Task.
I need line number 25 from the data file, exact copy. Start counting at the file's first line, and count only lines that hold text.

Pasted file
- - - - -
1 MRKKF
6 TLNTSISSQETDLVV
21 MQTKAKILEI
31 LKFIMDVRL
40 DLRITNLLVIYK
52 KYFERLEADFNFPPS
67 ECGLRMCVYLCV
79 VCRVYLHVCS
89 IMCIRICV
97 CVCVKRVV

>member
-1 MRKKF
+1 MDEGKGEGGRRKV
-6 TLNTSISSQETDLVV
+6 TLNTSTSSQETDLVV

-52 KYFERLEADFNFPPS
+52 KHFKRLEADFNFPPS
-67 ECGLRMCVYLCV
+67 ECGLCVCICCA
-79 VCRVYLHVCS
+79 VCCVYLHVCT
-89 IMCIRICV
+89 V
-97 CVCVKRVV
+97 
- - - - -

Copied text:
+97 